Sanity card trumps city police in poker fiasco

November 11, 2005|By MICHAEL OLESKER

Now that sanity has belatedly arrived in a small corner of Baltimore's criminal justice system, those such as Eddie Oates are free to vent a little. He was there last week, playing poker, when the great wave of city police arrived and hit the Owl's Nest warehouse near Camden Yards like the beach at Normandy. The police had guns and barking dogs. Oates had his hands full of poker chips. Leave it to the cops to show up just in time to bust up a winning streak.

The police booked 80 people and called this the biggest gambling raid in the city since 1932, when 118 people were arrested in Greektown. They said this with a certain amount of pride, until they noticed the town's reaction. Everybody was appalled. They're breaking up card games? What's next, church bingo? The cops say they were only enforcing the law, which says certain forms of gambling are illegal.

But naturally there are loopholes to laws when they are deemed necessary to avoid public embarrassment. That's why sanity now arrives. City prosecutors say they will throw out the gambling charges. They mutter something about the cops using the wrong subsection of law in filling out the tickets that they distributed that night.

Whatever.

But it lets Eddie Oates vent a little. He was having a grand time until the gendarmes arrived. He was winning and winning. Oates, a Catonsville resident, is a smart fellow and a great game player. When he's not playing poker, he's busy winning backgammon tournaments around the country. He's 58 years old, a 1965 graduate of Poly's A Course who won a scholarship to Drexel and now works as a mechanical designer for an industrial engineering firm in Howard County.

"I've been going down there [to the Owl's Nest] to play poker for over a year," he was saying Wednesday night over dinner at a pal's East Baltimore home. "If there was something wrong, I don't know why they waited until now. I heard about the game through e-mails. And there were ads in The Sun. Nobody thought anything was illegal. Nobody was trying to hide anything. Every week, the guys running the game stood up and announced the charities they were donating money to. I think one of the charities was the police."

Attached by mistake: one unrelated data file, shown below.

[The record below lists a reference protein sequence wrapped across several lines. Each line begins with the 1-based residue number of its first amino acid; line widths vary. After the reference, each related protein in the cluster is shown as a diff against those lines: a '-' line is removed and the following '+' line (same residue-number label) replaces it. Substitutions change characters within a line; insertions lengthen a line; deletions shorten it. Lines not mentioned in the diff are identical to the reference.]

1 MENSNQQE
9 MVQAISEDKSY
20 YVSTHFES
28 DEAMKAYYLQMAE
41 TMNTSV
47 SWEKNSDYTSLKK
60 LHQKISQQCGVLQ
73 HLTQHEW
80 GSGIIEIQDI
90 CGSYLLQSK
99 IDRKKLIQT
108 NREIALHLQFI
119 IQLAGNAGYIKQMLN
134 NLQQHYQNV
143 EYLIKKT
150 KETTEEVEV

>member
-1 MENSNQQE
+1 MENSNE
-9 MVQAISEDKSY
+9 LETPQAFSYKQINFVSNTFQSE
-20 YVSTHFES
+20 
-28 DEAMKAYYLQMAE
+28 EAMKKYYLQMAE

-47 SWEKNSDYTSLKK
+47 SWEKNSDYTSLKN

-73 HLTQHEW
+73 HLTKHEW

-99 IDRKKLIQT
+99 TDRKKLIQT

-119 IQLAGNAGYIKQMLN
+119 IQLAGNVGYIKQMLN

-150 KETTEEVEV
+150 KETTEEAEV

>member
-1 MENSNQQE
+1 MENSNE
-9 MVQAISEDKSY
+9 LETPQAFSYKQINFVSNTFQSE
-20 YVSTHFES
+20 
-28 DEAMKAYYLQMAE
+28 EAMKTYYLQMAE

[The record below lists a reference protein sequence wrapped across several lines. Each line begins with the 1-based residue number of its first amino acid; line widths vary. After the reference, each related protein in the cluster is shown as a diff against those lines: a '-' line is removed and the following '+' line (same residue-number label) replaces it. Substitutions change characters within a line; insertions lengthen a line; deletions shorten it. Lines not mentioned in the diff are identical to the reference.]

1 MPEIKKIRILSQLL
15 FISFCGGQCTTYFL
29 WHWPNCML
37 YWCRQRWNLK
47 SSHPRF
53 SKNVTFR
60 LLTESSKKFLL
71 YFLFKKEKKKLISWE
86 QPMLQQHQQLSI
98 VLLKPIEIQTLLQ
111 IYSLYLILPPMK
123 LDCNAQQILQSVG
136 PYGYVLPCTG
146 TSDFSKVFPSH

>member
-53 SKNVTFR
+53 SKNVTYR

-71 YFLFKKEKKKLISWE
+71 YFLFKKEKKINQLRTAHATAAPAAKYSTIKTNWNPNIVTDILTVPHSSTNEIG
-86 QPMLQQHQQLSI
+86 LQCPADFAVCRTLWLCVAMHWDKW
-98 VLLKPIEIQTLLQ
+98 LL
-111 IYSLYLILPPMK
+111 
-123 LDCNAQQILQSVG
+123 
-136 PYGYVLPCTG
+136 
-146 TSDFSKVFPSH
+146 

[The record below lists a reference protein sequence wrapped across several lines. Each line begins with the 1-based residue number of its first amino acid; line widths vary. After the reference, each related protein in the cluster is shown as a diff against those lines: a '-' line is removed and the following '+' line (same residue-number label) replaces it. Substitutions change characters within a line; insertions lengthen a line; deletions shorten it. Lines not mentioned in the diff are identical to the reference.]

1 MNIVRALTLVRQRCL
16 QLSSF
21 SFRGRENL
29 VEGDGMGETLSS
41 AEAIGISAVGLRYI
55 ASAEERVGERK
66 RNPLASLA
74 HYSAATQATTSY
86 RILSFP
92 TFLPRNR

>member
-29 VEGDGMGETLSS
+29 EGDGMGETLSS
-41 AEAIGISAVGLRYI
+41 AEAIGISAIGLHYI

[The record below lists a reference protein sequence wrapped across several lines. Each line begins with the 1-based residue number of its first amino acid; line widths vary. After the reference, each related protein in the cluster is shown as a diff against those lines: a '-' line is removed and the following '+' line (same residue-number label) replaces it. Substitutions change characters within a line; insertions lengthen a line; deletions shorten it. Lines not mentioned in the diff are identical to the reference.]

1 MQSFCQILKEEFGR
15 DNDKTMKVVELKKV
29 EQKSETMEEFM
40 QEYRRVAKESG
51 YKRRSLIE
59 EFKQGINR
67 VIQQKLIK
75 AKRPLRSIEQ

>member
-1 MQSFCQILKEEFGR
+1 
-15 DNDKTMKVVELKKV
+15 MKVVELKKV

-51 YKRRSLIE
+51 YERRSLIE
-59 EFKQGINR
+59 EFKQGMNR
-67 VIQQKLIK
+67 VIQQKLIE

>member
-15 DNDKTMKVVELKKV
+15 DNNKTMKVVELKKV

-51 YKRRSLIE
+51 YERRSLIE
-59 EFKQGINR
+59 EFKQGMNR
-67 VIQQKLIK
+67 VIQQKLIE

Well, the fellas might be rethinking that little bit of good will.

"I was literally raking in a pot I had just won," Oates said, "when the police came in the door. The first thing the guy says is, `This is a search and seizure. You are breaking the law. Put your hands on the table, don't make any noise, and no sudden movements.'

"Twenty police, at least. They didn't have their guns drawn, but they were visible. And dogs, which are all barking. One guy at my table made a crack, and I laughed. The officer says, `If anybody thinks this is funny, maybe we'll just turn these dogs loose.'"

Beautiful. The crack dealers stand on nearby street corners, and the cops bust up a poker game. The homicide count climbs, and we turn card players into criminals. Could we have a little perspective please?

From 30 years ago, we have the words of Lt. George Andrew, who headed the city vice squad. Andrew loved telling the story about a raid he conducted one night against a well-known gambling operator. First the cops hammered in the front door. Then they raced into the place and found the gambler in bed with a woman not precisely his wife.

"Lieutenant Andrew," the gambler said, looking up and seeing Andrew and a squad of officers behind him. "Thank God it's you."

"What do you mean, `Thank God?'" Andrew said.

"When I heard that door crash," said the gambler, "I thought it was this lady's husband."

Perspective, that's all.

The police now say they were merely enforcing the law, and of course they are right. But we also know that certain laws are winked at, and some are not. We have crimes with victims, and crimes without. We have streets full of dangerous criminals, and converted warehouses with friendly poker games.

"People were in shock," Oates said. "Everybody thought this was legal. One guy says, `I'm not worried, except what do I tell my wife?' I thought it was an episode of Law and Order. So then they call us over, one by one, and pat us down and they write out a summons. They tell us, `You don't sign it, we'll have to take you to Central Booking, and you might not get out until tomorrow.' So now you have 80 people who never in their lives felt like criminals, and now we do."

But now we have sanity from the state's attorney's office, where the grownups say they will dismiss the charges and not pursue any new ones. A waste of court resources, they say. And the cops, looking to save a little face, say they were only doing their job, which is enforcing the law.

So maybe it's time to check that law. Maybe they should examine it this winter at the General Assembly. Except, of course, those are the same folks who have spent the past three years trying to wrestle that other form of gambling, slot machines, to the ground.

michael.olesker@baltsun.com

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